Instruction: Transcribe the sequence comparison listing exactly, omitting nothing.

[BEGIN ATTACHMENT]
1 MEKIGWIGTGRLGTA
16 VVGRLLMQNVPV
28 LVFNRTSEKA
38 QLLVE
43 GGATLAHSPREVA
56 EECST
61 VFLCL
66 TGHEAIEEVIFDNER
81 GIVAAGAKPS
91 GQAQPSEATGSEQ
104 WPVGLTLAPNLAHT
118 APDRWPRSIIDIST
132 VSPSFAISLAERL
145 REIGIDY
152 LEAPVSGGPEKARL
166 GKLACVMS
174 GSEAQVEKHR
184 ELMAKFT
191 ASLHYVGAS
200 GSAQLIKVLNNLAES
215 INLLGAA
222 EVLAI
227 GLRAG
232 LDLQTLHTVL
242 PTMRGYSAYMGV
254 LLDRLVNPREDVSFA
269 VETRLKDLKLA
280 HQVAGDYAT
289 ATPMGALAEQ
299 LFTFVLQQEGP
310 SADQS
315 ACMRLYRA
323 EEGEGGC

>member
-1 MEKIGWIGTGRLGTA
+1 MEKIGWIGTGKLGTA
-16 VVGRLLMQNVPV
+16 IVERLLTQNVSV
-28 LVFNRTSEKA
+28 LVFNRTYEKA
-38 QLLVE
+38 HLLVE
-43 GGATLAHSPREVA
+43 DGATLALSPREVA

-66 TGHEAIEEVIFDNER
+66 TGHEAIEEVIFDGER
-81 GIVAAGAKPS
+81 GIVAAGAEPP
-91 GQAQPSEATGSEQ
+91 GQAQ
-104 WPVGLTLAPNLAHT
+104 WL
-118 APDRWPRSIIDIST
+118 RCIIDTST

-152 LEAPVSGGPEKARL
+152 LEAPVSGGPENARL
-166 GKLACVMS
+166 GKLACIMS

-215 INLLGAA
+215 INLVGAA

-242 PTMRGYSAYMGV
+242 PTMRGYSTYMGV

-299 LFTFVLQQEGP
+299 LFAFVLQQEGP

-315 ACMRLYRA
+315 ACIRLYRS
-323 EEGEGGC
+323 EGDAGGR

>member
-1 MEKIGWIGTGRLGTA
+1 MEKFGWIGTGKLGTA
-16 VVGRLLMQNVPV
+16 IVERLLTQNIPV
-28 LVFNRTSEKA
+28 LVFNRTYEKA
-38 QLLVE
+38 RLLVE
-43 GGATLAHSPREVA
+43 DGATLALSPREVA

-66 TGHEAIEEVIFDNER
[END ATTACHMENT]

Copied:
1 MEKIGWIGTGRLGTA
16 VVGRLLMQNVPV
28 LVFNRTSEKA
38 QLLVE
43 GGATLAHSPREVA
56 EECST
61 VFLCL
66 TGHEAIEEVIFDNER
81 GIVAAGAKPS
91 GQAQPSEATGSEQ
104 WPVGLTLAPNLAHT
118 APDRWPRSIIDIST
132 VSPSFAISLAERL
145 REIGIDY
152 LEAPVSGGPEKARL
166 GKLACVMS
174 GSEAQVEKHR
184 ELMAKFT
191 ASLHYVGAS
200 GSAQLIKVLNNLAES
215 INLLGAA
222 EVLAI
227 GLRAG
232 LDLQTLHTVL
242 PTMRGYSAYMGV
254 LLDRLVNPREDVSFA
269 VETRLKDLKLA
280 HQVAGDYAT
289 ATPMGALAEQ
299 LFTFVLQQEGP
310 SADQS
315 ACMRLYRA
323 EEGEGGC

>member
-1 MEKIGWIGTGRLGTA
+1 MEKIGWIGTGKLGTA
-16 VVGRLLMQNVPV
+16 IVERLLTQNVSV
-28 LVFNRTSEKA
+28 LVFNRTYEKA
-38 QLLVE
+38 HLLVE
-43 GGATLAHSPREVA
+43 DGATLALSPREVA

-66 TGHEAIEEVIFDNER
+66 TGHEAIEEVIFDGER
-81 GIVAAGAKPS
+81 GIVAAGAEPP
-91 GQAQPSEATGSEQ
+91 GQAQ
-104 WPVGLTLAPNLAHT
+104 WL
-118 APDRWPRSIIDIST
+118 RCIIDTST

-152 LEAPVSGGPEKARL
+152 LEAPVSGGPENARL
-166 GKLACVMS
+166 GKLACIMS

-215 INLLGAA
+215 INLVGAA

-242 PTMRGYSAYMGV
+242 PTMRGYSTYMGV

-299 LFTFVLQQEGP
+299 LFAFVLQQEGP

-315 ACMRLYRA
+315 ACIRLYRS
-323 EEGEGGC
+323 EGDAGGR

>member
-1 MEKIGWIGTGRLGTA
+1 MEKFGWIGTGKLGTA
-16 VVGRLLMQNVPV
+16 IVERLLTQNIPV
-28 LVFNRTSEKA
+28 LVFNRTYEKA
-38 QLLVE
+38 RLLVE
-43 GGATLAHSPREVA
+43 DGATLALSPREVA

-66 TGHEAIEEVIFDNER